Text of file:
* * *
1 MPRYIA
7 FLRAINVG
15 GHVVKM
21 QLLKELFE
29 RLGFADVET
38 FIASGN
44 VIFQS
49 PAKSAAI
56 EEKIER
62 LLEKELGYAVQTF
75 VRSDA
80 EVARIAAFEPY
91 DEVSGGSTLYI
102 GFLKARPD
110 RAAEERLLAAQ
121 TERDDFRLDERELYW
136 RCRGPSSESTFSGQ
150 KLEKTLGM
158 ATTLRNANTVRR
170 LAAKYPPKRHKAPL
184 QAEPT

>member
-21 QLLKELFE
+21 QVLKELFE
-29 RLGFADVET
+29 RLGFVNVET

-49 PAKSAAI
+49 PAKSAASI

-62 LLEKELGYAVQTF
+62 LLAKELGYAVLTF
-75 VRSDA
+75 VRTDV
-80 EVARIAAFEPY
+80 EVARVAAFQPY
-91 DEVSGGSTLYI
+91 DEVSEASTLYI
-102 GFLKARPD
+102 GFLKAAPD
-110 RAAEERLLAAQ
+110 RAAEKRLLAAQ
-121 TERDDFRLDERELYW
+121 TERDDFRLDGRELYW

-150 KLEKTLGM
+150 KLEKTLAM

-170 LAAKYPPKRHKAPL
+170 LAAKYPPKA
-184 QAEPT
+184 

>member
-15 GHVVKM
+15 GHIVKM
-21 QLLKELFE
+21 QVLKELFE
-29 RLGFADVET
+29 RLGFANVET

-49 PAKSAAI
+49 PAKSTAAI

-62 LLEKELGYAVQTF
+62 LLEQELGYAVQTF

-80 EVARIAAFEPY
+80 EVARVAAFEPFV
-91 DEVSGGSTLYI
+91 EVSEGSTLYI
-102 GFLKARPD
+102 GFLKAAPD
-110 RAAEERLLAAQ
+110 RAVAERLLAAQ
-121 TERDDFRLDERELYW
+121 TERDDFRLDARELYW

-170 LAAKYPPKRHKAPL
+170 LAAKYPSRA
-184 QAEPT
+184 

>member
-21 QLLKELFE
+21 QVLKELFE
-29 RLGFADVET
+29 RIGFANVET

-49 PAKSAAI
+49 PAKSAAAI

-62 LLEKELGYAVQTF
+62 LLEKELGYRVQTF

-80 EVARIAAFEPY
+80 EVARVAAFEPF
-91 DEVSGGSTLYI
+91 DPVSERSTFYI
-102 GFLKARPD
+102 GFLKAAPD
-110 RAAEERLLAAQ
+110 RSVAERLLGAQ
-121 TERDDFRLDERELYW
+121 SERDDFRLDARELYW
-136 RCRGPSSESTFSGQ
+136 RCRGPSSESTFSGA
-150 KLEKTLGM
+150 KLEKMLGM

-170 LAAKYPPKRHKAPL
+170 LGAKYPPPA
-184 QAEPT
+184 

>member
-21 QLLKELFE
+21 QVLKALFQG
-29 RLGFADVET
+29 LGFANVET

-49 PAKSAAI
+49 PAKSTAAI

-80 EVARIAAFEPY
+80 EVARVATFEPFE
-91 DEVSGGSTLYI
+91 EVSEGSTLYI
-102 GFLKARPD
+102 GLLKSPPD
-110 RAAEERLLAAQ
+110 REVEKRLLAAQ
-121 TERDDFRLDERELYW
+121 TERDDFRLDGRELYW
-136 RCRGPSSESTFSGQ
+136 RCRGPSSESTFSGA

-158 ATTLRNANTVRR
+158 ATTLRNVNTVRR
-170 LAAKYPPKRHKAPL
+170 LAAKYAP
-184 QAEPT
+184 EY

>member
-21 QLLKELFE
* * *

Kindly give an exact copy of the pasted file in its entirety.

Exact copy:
1 MPRYIA
7 FLRAINVG
15 GHVVKM
21 QLLKELFE
29 RLGFADVET
38 FIASGN
44 VIFQS
49 PAKSAAI
56 EEKIER
62 LLEKELGYAVQTF
75 VRSDA
80 EVARIAAFEPY
91 DEVSGGSTLYI
102 GFLKARPD
110 RAAEERLLAAQ
121 TERDDFRLDERELYW
136 RCRGPSSESTFSGQ
150 KLEKTLGM
158 ATTLRNANTVRR
170 LAAKYPPKRHKAPL
184 QAEPT

>member
-21 QLLKELFE
+21 QVLKELFE
-29 RLGFADVET
+29 RLGFVNVET

-49 PAKSAAI
+49 PAKSAASI

-62 LLEKELGYAVQTF
+62 LLAKELGYAVLTF
-75 VRSDA
+75 VRTDV
-80 EVARIAAFEPY
+80 EVARVAAFQPY
-91 DEVSGGSTLYI
+91 DEVSEASTLYI
-102 GFLKARPD
+102 GFLKAAPD
-110 RAAEERLLAAQ
+110 RAAEKRLLAAQ
-121 TERDDFRLDERELYW
+121 TERDDFRLDGRELYW

-150 KLEKTLGM
+150 KLEKTLAM

-170 LAAKYPPKRHKAPL
+170 LAAKYPPKA
-184 QAEPT
+184 

>member
-15 GHVVKM
+15 GHIVKM
-21 QLLKELFE
+21 QVLKELFE
-29 RLGFADVET
+29 RLGFANVET

-49 PAKSAAI
+49 PAKSTAAI

-62 LLEKELGYAVQTF
+62 LLEQELGYAVQTF

-80 EVARIAAFEPY
+80 EVARVAAFEPFV
-91 DEVSGGSTLYI
+91 EVSEGSTLYI
-102 GFLKARPD
+102 GFLKAAPD
-110 RAAEERLLAAQ
+110 RAVAERLLAAQ
-121 TERDDFRLDERELYW
+121 TERDDFRLDARELYW

-170 LAAKYPPKRHKAPL
+170 LAAKYPSRA
-184 QAEPT
+184 

>member
-21 QLLKELFE
+21 QVLKELFE
-29 RLGFADVET
+29 RIGFANVET

-49 PAKSAAI
+49 PAKSAAAI

-62 LLEKELGYAVQTF
+62 LLEKELGYRVQTF

-80 EVARIAAFEPY
+80 EVARVAAFEPF
-91 DEVSGGSTLYI
+91 DPVSERSTFYI
-102 GFLKARPD
+102 GFLKAAPD
-110 RAAEERLLAAQ
+110 RSVAERLLGAQ
-121 TERDDFRLDERELYW
+121 SERDDFRLDARELYW
-136 RCRGPSSESTFSGQ
+136 RCRGPSSESTFSGA
-150 KLEKTLGM
+150 KLEKMLGM

-170 LAAKYPPKRHKAPL
+170 LGAKYPPPA
-184 QAEPT
+184 

>member
-21 QLLKELFE
+21 QVLKALFQG
-29 RLGFADVET
+29 LGFANVET

-49 PAKSAAI
+49 PAKSTAAI

-80 EVARIAAFEPY
+80 EVARVATFEPFE
-91 DEVSGGSTLYI
+91 EVSEGSTLYI
-102 GFLKARPD
+102 GLLKSPPD
-110 RAAEERLLAAQ
+110 REVEKRLLAAQ
-121 TERDDFRLDERELYW
+121 TERDDFRLDGRELYW
-136 RCRGPSSESTFSGQ
+136 RCRGPSSESTFSGA

-158 ATTLRNANTVRR
+158 ATTLRNVNTVRR
-170 LAAKYPPKRHKAPL
+170 LAAKYAP
-184 QAEPT
+184 EY

>member
-21 QLLKELFE